Nothing hurts a county budget director more than seeing his tax dollars take a holiday.
That's exactly what's going to happen if the Ohio legislature passes a two-day tax holiday that would take effect next year.
“Who's the state to say the county has to forgive our sales tax,” asked John Zeitler, Lucas County's budget director. “If the state wants to do theirs - that's fine, but why are they putting it on the counties without consulting us?”
Just how much money the county loses depends on what emerges when the Ohio Senate and House members get together after Thanksgiving to reconcile differences in their respective bills designed to eliminate the state's $1.5 billion deficit.
The House version calls for the tax holiday to be held Jan. 26-27 and would allow goods to be purchased free of the 6.25 percent sales tax collected in Lucas County. It would exempt items such as automobiles, boats, and restaurant meals.
The state gets 5 percent of the tax, while Lucas County collects 1.25 percent.
It would cost the state an estimated $27 million in tax revenue, while Lucas County would lose $266,000 based on numbers from last year.
The Senate version is more modest, calling for the holiday to apply only to clothing and footwear, for up to $200 per item, said state Rep. Lynn Olman (R., Toledo). The Senate wants the holiday in March.
Mr. Olman is a big fan of the House version and said the Senate version isn't worth doing. He said he supports the holiday because he thinks it will stimulate a sagging economy, even if it takes money from the taxman.
“To make money, you have to spend money,” Mr. Olman said. “We're trying to stimulate buying, give a tax break to citizens, and try to help give whatever jumpstart we can to the economy.
“And anytime you can take money away from government, it's the most fun you can have and still be legal.”
Sandy Isenberg, president of the Lucas County commissioners, doesn't find much fun in the proposed holiday, especially when declining sales tax revenues are leading to a very tight budget for next year.
She and her colleagues have been telling county officials that there's going to be little growth in the county's $132 million budget next year because sales tax collections are down $2.3 million from projected estimates this year.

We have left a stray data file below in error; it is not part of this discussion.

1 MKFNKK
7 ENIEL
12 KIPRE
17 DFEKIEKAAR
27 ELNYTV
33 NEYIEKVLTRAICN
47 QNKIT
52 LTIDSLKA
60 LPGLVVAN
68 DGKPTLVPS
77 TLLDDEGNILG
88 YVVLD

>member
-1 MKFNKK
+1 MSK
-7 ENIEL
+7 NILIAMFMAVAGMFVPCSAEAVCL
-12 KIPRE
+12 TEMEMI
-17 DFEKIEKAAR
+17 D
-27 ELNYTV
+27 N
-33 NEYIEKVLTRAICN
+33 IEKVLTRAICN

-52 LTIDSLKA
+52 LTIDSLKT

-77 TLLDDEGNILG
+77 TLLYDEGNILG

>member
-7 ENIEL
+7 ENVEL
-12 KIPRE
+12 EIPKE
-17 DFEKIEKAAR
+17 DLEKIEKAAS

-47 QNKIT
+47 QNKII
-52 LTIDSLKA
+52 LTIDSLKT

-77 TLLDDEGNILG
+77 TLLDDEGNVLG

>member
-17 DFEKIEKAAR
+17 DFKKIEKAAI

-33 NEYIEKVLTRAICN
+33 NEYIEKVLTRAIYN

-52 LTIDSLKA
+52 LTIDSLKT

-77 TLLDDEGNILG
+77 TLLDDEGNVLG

The sales tax makes up just over half of the county's budget.
“There has to be better ways to stimulate the economy than taking it out of large urban counties that have been hit every which way,” Ms. Isenberg said.
Her counterparts around the state share her lack of enthusiasm for the tax holiday idea.
Doug Putnam, research and information manager for the County Commissioners Association of Ohio, said the House version would cost counties across the state a combined $5.4 million. He said the proposal is a gimmick.
“It's an attractive thing to have on your resume if you're a legislator,” Mr. Putnam said. “You can say, ‘I stopped the sales tax for two days.'”
Mr. Olman said if the federal government gives money to the states through its economic stimulus package, he'll push for the counties to be held harmless from the tax holiday.
He knows counties would lose money from the holiday, but said people opposed to it are being shortsighted. He said the plan would get people shopping, which will keep employees working and manufacturers producing.
Julie Oswald, who owns the Appliance Center in Maumee with her brother, John Oswald, said she thinks a tax holiday would cause a big bump in business.
“I think overall people are really excited about it,” Ms. Oswald said. “I've had a lot of customers say maybe they'll buy a big screen TV or a freezer for the garage.”
But she hopes people won't put off making big purchases during the real holiday season just to take advantage of a tax holiday in January.
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